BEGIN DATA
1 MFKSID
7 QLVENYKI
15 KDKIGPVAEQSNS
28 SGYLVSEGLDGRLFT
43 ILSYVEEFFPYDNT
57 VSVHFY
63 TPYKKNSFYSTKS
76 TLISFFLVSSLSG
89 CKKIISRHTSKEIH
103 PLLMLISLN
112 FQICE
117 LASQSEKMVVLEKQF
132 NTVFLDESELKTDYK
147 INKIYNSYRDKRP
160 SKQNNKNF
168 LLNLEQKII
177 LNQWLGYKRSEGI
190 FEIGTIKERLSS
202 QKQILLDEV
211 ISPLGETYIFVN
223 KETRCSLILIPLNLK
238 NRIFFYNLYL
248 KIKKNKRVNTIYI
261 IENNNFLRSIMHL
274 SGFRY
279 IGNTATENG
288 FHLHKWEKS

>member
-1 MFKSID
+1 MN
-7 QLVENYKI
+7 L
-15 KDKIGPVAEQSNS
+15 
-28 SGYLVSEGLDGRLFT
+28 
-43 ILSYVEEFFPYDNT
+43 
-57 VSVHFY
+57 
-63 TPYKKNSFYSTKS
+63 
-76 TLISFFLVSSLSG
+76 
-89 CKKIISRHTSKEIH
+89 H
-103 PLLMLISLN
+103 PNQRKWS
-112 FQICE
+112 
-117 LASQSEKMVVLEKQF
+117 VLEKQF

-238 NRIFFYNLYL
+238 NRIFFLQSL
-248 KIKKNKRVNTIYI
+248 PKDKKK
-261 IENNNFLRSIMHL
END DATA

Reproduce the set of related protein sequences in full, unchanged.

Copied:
1 MFKSID
7 QLVENYKI
15 KDKIGPVAEQSNS
28 SGYLVSEGLDGRLFT
43 ILSYVEEFFPYDNT
57 VSVHFY
63 TPYKKNSFYSTKS
76 TLISFFLVSSLSG
89 CKKIISRHTSKEIH
103 PLLMLISLN
112 FQICE
117 LASQSEKMVVLEKQF
132 NTVFLDESELKTDYK
147 INKIYNSYRDKRP
160 SKQNNKNF
168 LLNLEQKII
177 LNQWLGYKRSEGI
190 FEIGTIKERLSS
202 QKQILLDEV
211 ISPLGETYIFVN
223 KETRCSLILIPLNLK
238 NRIFFYNLYL
248 KIKKNKRVNTIYI
261 IENNNFLRSIMHL
274 SGFRY
279 IGNTATENG
288 FHLHKWEKS

>member
-1 MFKSID
+1 MN
-7 QLVENYKI
+7 L
-15 KDKIGPVAEQSNS
+15 
-28 SGYLVSEGLDGRLFT
+28 
-43 ILSYVEEFFPYDNT
+43 
-57 VSVHFY
+57 
-63 TPYKKNSFYSTKS
+63 
-76 TLISFFLVSSLSG
+76 
-89 CKKIISRHTSKEIH
+89 H
-103 PLLMLISLN
+103 PNQRKWS
-112 FQICE
+112 
-117 LASQSEKMVVLEKQF
+117 VLEKQF

-238 NRIFFYNLYL
+238 NRIFFLQSL
-248 KIKKNKRVNTIYI
+248 PKDKKK
-261 IENNNFLRSIMHL